His adaptation of the ballet took three years to complete, balancing it with his work for the ‘Davy Crockett’ series on the ‘Disneyland’ TV show. Almost every moment of the ‘Sleeping Beauty’ score was extracted from the ballet, with Bruns filling in the musical gaps where necessary. In addition to ‘Once Upon A Dream’, a number of other songs were added to the score, once again using music from the ballet arranged by Bruns, with lyrics by Tom Adair, Ed Penner, Winston Hibler and Ted Sears. When it came to the scene where King Stefan and King Hubert drank together, Bruns couldn’t find an appropriate melody for the ballet, so ‘Skumps (Drinking Song)’ is the only song in the film not rooted in Tchaikovsky. The most important principle in Bruns’ score though was that any new material must always sound like Tchaikovsky, so that the score would be as holistic as the visuals.

When it came time to record Bruns’ completed score, Walt made another major technical decision - to match the scope of the Super Technorama 70mm image, the film would be recorded in four-track stereo sound, and released in six-track stereo. He had made a similar bold decision with ‘Fantasia’ in 1940, but despite the fact that the cost of Fantasound had been one of the reasons for that film’s box office failure, he was sure this would add value to ‘Sleeping Beauty’ for the public. The vocal performances were recorded in Los Angeles, but when a musician’s strike began, they were forced to look elsewhere to record the score, settling on a new state-of-the-art recording facility in Berlin. George Bruns’ score for ‘Sleeping Beauty’ was recorded with the Graunke Symphony Orchestra, with Bruns conducting, between the 8th of September and the 25th of November 1958. When the digital restoration of the film was undertaken for its 50th anniversary in 2009, the complete original recording sessions were found in startling, pristine condition.

‘Sleeping Beauty’ commercial soundtrack release, 1959 © Disney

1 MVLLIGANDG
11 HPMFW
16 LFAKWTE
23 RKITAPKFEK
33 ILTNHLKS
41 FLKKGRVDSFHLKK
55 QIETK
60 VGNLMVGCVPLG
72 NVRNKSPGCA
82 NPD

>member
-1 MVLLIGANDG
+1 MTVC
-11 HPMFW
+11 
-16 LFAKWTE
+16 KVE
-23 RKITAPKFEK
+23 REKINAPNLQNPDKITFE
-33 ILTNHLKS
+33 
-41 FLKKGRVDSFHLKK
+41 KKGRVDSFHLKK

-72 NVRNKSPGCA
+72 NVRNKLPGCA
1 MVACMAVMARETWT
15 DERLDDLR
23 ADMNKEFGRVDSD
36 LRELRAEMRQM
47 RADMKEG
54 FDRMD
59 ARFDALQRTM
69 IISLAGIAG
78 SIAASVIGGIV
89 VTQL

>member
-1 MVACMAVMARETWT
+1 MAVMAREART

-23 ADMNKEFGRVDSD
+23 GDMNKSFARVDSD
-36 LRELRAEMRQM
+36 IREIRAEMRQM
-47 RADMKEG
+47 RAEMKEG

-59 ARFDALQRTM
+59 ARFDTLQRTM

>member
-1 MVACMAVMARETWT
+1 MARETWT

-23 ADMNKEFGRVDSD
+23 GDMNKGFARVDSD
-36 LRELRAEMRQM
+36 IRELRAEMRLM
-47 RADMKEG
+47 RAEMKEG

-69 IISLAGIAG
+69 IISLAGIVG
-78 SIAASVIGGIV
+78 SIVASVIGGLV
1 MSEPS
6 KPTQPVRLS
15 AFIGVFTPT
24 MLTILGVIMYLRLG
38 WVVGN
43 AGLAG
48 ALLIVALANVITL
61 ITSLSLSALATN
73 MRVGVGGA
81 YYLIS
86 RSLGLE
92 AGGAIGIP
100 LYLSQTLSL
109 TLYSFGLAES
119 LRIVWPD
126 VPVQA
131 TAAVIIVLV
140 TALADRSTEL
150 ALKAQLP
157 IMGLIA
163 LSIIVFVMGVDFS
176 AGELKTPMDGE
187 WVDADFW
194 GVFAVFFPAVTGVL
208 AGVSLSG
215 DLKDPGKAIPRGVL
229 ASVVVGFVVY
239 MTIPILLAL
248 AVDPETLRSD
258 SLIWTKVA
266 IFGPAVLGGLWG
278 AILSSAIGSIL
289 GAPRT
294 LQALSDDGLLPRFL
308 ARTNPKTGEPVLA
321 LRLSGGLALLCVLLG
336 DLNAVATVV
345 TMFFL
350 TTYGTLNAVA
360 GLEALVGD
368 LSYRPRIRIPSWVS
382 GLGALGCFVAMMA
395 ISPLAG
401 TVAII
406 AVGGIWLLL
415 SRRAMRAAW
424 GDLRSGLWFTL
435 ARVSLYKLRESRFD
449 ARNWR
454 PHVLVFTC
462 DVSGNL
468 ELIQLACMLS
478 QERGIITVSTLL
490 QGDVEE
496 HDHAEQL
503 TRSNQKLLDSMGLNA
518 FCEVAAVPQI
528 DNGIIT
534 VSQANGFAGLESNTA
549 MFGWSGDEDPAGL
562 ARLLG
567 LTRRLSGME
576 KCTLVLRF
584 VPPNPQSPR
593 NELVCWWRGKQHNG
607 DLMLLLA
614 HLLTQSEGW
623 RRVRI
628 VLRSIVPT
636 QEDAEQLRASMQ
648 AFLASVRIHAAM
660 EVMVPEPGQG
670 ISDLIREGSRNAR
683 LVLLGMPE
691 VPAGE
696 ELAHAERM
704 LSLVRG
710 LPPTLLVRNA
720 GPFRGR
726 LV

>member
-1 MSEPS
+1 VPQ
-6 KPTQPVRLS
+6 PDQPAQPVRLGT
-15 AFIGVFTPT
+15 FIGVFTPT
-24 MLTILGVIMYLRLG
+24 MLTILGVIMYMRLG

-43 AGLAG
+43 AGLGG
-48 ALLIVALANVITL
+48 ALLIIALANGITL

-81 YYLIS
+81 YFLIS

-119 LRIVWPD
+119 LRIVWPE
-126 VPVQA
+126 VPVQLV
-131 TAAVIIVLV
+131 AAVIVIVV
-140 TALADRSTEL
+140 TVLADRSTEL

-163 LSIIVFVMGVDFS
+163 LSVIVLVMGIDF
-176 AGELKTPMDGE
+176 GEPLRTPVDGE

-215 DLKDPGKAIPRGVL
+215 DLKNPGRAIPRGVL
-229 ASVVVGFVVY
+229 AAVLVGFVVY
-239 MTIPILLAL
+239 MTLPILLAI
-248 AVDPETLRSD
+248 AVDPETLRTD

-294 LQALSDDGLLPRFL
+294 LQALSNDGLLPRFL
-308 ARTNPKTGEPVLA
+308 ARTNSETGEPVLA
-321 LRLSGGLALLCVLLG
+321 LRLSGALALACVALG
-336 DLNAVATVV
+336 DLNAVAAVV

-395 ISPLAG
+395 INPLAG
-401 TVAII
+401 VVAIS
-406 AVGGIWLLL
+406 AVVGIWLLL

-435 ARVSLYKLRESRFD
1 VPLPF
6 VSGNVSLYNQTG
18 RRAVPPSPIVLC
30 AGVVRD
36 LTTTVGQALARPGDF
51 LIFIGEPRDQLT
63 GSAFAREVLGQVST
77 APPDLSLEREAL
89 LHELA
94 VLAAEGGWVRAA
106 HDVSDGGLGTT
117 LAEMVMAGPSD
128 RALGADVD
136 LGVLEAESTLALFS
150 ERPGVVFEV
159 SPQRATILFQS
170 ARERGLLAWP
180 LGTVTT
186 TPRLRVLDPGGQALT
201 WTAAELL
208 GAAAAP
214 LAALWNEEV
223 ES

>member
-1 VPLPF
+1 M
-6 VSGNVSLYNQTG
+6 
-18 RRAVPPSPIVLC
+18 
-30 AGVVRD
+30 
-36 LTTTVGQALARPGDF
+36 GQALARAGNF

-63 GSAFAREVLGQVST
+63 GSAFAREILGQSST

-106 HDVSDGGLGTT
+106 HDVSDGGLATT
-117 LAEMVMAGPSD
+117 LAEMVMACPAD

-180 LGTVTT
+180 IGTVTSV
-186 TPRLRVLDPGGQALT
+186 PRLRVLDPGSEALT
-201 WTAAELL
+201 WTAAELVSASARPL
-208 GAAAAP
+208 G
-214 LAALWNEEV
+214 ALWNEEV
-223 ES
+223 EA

In the booth overseeing the recording was Disneyland Records musical director Tutti Camarata. After hearing the clarity of the stereo recording, Camarata approached Walt with the idea of releasing Bruns’ score as a commercial album. The studio had released the first commercial soundtrack with ‘Snow White and the Seven Dwarfs’ in 1937, but that had only featured the songs. The soundtrack for ‘Sleeping Beauty’ would be the first-ever commercial release of an orchestral film score, and the first true stereo soundtrack from an animated film.

While much praise is heaped upon Eyvind Earle’s extraordinary visual designs, George Bruns’ score from ‘Sleeping Beauty’ is equally as triumphant, one that was recognised with both an Oscar and a Grammy nomination. It still stands as one of the best scores in the Disney canon, and one of the greatest communions between visual and music in any film.

THE DRAGON BATTLE Of all the remarkable sequences in ‘Sleeping Beauty’, none are as astounding as the final battle between Prince Phillip and Maleficent. A perfect storm of everything that is great about the film, it demonstrates the apotheosis of its pursuit for perfection.

‘Sleeping Beauty’ concept art by Eyvind Earle © Disney

I remember reading something at a film festival here in Los Angeles, in which they listed the battle with Maleficent as the dragon as probably the greatest achievement graphically on 70mm film that had ever been done to that point and probably would ever be done in the future.
Tony Baxter, Imagineer

The sequence was a collaboration between supervising director Clyde Geronimi and directing animator Wolfgang Reitherman, who joined Geronimi on the sequence after he had taken over the film from Eric Larson. Later asked about the sequence, Reitherman (who would go on to direct many of the Disney animated features in the 1970s), said, "We took the approach that we were going to kill that damned prince!"

The sequence would be Reitherman’s greatest achievement, taking the visceral drama of Eyvind Earle’s concept art and matching it to the raw fury of George Bruns’ score. To ensure that the music and animation were in harmony, a full orchestral recording of the track was completed before work on the animation began, so that Reitherman, Geronimi and their team could work off the rhythm and timing of Bruns’ score.